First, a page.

A Novel, Hands-On Approach to Teaching Heat Transfer
Cirenza, Christopher Francis
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The topic of heat transfer is traditionally taught as an upper level, lecture-style course to mechanical engineering students. Such courses do not provide students with ways to see and feel the important heat transfer concepts at hand. As a way to overcome this, novel, hands-on workshops have been designed and implemented into a heat transfer class taught to junior level mechanical engineering students. Two types of experimental workshops were created and used in two different years of a section of a heat transfer class. In the first year, twelve workshops were designed which included live demos so that the students could see and feel different modes of heat transfer while taking data and seeing real-time plots of temperature and heat flux in different experiments. The workshop introduced each topic the students would be learning in the lecture and was performed the week before the actual lecture on the topic. Each workshop included easily available materials, thermocouples, heat flux sensors, and data acquisition instruments for the students to use. The workshops also served replacements for what would be the third lecture of the week. Results from a concept inventory test given at the end of the first year showed a significant difference on certain question between an experimental group of students who had the workshops and a control group who took the traditional class lecture. However, there were still concepts and topics that the experimental group did not show improvement. They also showed a lack of improvement in their problem solving skills for quiz and test problems. For the second year of the experiment, the workshops were restructured quite a bit. The original 12 workshop format was cut down to only six in order to focus on the ones the students seemed to have benefited from the most. The workshops were also changed into a video-enhanced format where the students would watch a video of the experiment being done while also having the materials in front of them to place their hands on themselves. The students could therefore see and feel what was physically happening and still perform the experiment while watching real-time, pre-recorded plots of heat flux and temperature without worrying about making sure their setup was right and acquiring good results. The new video-enhanced workshops also included control volume and resistance diagrams for each experiment in order to help the students relate the workshops and concepts back to problems on their quizzes and tests. Results from these workshops seemed to show some statistical significance between the experimental and control groups on concept questions given on quizzes throughout the semester, but there was no difference on any questions from the ten concept questions given on the final exam. However, surveys taken by the students indicate that they believed the workshops did help them to understand the concepts in a real-world sense and that they helped them understand the class material better overall. Aside from the results of the workshops on the students learning, this study concludes with an analysis of important heat transfer concepts and how to test them. There is much debate about the underlying concepts in the topic of heat transfer and a thorough analysis on what specific concepts are important for students to know must be addressed. Many heat transfer concept questions on current concept inventories have more to do with thermodynamics and the mixing of the two topics is itself a misconception.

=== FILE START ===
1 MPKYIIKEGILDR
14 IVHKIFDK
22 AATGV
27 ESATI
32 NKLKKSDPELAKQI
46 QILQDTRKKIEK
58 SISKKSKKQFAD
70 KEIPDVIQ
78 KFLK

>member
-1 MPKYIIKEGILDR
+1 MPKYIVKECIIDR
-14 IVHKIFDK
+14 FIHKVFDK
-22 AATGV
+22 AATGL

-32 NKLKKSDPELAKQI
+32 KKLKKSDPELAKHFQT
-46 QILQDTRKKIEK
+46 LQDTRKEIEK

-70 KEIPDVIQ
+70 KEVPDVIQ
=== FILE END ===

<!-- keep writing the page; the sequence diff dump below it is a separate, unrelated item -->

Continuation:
- Masters Theses